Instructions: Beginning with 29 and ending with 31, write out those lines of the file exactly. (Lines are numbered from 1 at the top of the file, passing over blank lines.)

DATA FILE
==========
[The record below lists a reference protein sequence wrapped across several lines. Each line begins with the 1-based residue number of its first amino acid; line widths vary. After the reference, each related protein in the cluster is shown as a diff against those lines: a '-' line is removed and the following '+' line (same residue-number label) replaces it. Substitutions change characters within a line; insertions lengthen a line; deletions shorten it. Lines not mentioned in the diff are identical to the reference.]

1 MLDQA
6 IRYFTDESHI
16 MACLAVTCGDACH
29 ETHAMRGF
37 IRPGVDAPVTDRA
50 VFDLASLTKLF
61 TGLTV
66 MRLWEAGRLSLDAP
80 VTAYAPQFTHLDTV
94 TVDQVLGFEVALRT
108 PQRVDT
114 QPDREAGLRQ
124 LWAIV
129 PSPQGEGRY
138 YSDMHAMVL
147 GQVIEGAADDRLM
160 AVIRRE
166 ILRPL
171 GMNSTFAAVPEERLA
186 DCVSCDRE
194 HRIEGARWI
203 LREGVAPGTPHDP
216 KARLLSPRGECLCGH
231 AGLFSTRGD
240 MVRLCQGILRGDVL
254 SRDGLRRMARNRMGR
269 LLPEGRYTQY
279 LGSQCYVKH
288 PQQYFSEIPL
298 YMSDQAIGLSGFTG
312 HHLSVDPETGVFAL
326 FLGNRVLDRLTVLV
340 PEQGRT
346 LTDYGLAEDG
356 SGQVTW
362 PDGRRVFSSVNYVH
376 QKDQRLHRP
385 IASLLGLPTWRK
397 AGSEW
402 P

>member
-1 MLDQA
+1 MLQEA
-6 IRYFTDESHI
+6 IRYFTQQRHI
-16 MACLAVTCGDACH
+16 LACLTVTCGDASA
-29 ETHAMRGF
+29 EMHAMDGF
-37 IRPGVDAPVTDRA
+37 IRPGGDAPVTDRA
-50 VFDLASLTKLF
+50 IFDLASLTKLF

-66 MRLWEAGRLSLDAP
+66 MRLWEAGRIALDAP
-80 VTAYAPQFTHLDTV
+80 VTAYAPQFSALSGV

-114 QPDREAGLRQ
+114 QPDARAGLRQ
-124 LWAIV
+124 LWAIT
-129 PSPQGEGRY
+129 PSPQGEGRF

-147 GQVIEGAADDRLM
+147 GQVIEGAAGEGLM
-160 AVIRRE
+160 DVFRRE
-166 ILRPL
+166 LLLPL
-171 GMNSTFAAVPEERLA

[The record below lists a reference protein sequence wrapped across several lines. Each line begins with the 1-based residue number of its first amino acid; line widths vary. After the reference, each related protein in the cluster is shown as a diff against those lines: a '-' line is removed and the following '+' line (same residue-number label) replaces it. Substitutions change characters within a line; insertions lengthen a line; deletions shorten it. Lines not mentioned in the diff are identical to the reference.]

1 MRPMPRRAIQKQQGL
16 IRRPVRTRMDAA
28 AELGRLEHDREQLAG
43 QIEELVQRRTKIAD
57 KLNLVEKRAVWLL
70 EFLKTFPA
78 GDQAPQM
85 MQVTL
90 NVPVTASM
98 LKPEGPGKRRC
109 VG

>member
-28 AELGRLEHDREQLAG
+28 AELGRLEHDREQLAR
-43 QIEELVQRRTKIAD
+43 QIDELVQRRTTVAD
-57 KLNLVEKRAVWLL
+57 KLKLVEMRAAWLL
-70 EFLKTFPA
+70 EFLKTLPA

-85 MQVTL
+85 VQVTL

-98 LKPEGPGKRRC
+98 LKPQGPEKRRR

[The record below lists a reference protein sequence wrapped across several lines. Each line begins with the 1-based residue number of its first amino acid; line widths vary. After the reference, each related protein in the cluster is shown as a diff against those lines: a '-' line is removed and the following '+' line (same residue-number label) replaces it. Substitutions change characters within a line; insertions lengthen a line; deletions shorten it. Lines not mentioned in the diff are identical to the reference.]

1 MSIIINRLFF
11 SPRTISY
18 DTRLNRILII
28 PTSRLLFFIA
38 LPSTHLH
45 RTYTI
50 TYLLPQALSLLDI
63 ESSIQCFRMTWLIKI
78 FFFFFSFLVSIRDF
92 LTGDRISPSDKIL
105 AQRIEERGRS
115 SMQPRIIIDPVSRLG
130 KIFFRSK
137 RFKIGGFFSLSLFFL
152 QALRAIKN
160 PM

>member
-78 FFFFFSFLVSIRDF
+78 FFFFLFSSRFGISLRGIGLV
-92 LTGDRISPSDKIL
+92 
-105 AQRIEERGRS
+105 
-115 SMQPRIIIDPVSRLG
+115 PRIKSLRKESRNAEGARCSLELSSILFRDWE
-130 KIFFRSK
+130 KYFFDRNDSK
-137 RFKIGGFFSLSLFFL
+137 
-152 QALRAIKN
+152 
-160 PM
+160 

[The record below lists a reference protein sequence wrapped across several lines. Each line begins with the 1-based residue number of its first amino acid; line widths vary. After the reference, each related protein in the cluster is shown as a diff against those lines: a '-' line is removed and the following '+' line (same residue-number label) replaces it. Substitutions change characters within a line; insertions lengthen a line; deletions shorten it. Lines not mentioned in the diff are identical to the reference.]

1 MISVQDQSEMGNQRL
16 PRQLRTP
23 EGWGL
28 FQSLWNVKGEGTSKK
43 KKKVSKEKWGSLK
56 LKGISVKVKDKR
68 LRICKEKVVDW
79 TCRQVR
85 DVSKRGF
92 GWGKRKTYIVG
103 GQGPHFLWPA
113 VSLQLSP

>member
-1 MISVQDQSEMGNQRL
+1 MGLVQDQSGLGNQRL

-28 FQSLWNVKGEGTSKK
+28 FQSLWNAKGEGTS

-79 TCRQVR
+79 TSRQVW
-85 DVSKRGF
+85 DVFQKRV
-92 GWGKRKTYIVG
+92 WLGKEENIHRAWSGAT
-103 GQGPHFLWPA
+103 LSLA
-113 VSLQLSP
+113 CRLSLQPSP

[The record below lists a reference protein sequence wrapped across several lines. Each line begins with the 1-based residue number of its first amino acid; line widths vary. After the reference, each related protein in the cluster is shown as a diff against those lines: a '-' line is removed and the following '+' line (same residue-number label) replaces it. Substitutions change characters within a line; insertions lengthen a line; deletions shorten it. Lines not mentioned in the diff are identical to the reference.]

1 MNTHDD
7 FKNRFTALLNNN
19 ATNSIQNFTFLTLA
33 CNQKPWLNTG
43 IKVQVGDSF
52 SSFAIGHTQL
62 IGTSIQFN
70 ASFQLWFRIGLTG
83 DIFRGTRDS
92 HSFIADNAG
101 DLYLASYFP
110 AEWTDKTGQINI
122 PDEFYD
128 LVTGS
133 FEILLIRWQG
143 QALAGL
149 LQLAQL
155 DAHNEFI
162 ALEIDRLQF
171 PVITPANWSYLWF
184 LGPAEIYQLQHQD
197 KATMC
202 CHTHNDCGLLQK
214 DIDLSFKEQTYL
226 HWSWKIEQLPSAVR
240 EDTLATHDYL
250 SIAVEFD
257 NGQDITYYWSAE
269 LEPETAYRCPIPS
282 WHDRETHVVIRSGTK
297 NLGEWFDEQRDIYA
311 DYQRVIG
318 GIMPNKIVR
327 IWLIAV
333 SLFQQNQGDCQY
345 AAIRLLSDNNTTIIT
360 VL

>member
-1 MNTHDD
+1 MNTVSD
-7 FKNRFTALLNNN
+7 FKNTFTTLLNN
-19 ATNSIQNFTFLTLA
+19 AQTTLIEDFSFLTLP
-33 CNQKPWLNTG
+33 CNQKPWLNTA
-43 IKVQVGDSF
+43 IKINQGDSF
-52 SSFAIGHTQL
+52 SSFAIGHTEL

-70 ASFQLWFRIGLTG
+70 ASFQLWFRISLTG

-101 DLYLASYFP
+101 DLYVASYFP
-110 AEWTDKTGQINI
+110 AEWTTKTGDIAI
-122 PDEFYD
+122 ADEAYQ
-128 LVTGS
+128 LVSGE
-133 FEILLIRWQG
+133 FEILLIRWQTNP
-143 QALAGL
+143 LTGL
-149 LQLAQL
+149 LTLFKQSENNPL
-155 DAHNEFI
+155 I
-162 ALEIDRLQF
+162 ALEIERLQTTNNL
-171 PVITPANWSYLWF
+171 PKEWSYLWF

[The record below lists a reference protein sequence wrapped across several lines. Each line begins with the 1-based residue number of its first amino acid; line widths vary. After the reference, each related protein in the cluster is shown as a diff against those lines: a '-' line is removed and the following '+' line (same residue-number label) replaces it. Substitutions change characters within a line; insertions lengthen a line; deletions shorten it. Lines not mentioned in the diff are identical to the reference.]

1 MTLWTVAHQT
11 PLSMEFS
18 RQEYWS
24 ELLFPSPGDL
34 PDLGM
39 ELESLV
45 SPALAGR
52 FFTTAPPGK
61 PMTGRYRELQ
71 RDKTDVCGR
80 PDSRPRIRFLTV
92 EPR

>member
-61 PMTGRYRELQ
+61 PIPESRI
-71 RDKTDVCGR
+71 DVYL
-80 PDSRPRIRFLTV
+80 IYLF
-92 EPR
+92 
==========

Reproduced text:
279 LGSQCYVKH
288 PQQYFSEIPL
298 YMSDQAIGLSGFTG